Author: Alexis

California’s new emergency cooling regulations are a bit more stringent than the Supreme Court’s landmark decision

California’s new emergency cooling regulations are a bit more stringent than the Supreme Court’s landmark decision

Op-Ed: California makes it too hard for schools to shield kids from extreme heat

California, like other states across the country, is struggling against the heat and a worsening drought. To help, the state is going to require schools to install “cooling, storage, and other weather-related protection measures” in each building, according to a recent filing by the state Office of Education. The changes, however, go above and beyond the minimum standard for protecting schoolchildren when it comes to extreme heat–heat that poses an imminent risk of death for children.

Under the latest regulations, schools will be required to install “a building energy-efficiency measure, climate control, heating and cooling controls, and other heating and cooling protection measures.”

In California, every school building is required to install two types of emergency cooling systems: evaporative cooling and refrigeration. They must be hooked to emergency backup generators that are not allowed to operate while being monitored by officials, which the public doesn’t fully understand.

Under the new rule, the school must install a third type of emergency cooling system: geothermal. The third system would store heat from school-wide energy use, making it a bit less powerful than the other two methods. It is not clear whether this system could be made even slightly more powerful than the alternative methods used in the previous rule.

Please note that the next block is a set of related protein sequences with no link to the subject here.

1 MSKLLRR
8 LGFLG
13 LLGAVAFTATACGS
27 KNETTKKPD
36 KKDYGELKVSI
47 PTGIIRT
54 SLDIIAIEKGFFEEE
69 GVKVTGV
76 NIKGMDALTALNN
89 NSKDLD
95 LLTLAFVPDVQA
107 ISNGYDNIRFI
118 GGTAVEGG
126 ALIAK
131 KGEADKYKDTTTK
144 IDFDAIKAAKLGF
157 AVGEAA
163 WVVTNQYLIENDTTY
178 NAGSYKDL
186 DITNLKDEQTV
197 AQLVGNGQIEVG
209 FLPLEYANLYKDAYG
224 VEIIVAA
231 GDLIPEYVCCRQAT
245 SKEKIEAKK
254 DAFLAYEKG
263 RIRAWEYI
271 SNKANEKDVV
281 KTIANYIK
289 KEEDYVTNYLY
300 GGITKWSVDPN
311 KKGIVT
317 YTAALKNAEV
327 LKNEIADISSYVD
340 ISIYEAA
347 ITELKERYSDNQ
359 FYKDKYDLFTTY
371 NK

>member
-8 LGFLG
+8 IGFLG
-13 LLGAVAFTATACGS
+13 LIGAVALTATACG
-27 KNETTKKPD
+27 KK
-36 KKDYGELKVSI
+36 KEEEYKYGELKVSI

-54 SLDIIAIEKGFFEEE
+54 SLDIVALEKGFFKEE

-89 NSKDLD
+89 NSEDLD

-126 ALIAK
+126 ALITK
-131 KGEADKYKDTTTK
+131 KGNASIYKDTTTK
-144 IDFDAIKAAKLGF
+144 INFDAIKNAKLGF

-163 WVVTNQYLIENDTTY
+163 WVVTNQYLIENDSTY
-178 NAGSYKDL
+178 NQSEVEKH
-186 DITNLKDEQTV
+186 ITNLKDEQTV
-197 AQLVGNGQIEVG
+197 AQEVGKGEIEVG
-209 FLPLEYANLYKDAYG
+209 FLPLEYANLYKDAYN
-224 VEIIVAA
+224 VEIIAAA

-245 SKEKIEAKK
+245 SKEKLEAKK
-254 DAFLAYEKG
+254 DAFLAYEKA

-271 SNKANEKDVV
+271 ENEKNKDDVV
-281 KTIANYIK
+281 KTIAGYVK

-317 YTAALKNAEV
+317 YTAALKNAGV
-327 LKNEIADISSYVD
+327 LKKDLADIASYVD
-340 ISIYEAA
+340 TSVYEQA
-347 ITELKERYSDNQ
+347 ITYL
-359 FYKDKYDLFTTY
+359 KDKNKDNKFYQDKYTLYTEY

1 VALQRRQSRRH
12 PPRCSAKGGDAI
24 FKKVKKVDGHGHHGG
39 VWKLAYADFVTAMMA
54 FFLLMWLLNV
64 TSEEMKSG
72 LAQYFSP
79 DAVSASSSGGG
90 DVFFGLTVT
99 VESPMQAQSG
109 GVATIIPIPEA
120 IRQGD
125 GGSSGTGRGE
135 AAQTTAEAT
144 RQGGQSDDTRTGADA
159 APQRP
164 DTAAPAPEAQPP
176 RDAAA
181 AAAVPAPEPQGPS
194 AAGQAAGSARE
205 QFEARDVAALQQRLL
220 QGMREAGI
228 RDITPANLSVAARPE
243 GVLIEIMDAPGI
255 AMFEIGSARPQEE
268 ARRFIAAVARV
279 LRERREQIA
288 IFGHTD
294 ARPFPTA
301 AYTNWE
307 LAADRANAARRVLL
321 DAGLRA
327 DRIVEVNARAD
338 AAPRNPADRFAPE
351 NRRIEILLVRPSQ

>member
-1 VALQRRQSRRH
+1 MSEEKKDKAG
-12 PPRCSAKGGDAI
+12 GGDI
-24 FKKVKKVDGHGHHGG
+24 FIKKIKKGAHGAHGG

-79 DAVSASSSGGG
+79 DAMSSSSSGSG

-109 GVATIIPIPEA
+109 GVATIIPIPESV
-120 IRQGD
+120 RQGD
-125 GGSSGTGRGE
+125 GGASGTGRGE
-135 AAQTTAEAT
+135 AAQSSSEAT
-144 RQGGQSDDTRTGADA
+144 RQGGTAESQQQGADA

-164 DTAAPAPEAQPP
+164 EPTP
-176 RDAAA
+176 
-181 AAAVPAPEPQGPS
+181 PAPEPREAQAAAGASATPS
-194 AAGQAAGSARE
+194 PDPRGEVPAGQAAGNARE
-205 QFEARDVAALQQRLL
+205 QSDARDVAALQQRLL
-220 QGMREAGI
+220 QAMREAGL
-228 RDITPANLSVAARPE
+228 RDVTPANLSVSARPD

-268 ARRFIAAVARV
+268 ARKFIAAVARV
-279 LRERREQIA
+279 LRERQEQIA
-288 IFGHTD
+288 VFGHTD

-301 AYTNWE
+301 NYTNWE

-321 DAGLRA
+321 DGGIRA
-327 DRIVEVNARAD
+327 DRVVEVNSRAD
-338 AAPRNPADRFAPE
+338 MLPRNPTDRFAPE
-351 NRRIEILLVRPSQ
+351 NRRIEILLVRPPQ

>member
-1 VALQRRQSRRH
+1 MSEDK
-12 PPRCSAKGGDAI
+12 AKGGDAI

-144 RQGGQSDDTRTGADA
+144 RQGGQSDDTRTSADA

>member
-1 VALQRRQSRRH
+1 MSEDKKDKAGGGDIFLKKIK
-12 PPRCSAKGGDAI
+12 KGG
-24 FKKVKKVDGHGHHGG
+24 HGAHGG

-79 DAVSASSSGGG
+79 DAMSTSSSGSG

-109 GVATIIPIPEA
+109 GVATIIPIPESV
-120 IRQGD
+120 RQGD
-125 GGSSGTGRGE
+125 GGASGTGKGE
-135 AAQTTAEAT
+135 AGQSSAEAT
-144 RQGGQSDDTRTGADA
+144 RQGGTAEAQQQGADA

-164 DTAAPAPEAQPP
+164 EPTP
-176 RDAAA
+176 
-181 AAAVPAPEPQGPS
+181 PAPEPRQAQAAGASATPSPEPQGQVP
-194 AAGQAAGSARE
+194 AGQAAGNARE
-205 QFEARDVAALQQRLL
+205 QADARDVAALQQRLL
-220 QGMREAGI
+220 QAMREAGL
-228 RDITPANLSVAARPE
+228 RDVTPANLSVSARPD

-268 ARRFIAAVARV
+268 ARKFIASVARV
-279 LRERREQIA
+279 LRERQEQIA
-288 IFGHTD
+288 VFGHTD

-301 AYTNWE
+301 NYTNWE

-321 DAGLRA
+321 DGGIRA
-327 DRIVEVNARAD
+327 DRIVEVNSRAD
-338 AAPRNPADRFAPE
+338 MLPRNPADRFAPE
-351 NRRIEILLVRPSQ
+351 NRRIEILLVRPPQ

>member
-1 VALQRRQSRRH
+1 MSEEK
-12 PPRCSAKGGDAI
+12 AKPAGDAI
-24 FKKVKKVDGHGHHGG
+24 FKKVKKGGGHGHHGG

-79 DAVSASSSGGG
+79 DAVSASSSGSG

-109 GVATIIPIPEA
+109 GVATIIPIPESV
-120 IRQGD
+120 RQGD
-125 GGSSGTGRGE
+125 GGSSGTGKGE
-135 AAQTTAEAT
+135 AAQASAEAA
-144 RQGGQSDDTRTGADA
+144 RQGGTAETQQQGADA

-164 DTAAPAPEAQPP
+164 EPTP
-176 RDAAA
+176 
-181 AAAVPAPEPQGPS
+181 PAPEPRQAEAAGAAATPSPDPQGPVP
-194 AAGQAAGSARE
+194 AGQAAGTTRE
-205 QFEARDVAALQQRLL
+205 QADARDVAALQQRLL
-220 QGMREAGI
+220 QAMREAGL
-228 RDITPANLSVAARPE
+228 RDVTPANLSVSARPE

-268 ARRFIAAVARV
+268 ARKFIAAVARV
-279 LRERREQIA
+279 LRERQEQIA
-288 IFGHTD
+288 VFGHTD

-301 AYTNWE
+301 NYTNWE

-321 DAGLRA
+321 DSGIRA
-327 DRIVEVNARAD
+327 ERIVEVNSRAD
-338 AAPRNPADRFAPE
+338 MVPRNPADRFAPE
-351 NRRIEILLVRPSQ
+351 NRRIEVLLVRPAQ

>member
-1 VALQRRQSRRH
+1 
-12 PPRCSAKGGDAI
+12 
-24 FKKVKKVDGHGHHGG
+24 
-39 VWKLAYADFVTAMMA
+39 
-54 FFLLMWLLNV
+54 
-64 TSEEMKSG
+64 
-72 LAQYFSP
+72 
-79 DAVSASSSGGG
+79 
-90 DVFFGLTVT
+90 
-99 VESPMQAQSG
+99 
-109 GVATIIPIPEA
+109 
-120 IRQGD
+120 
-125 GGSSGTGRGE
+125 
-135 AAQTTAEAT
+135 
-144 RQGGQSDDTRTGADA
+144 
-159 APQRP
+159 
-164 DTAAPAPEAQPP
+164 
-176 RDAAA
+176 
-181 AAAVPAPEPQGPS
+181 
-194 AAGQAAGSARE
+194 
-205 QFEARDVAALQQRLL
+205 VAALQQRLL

This is likely the first regulation that states must make since the Supreme Court’s landmark decision in June, which allowed local decisions to be overruled by more stringent heat emergencies like the ones going on in Los Angeles, Long Beach and San Francisco.

The new rule, however, still relies on California’s low-lying coastline and the mountains that surround the state, leaving low-lying cities and suburbs vulnerable to being unable to escape heat in extreme heat days.

A recent report found that the number of heat-related deaths in Los Angeles are up more than 500 percent in the last 30 years.

According to the California Department of Education’s statement of facts, the schoolchildren’s health and well-being are at risk and that the state must ensure the safety of “school health.” The state also noted that a number of studies have “demonstrated that heat-

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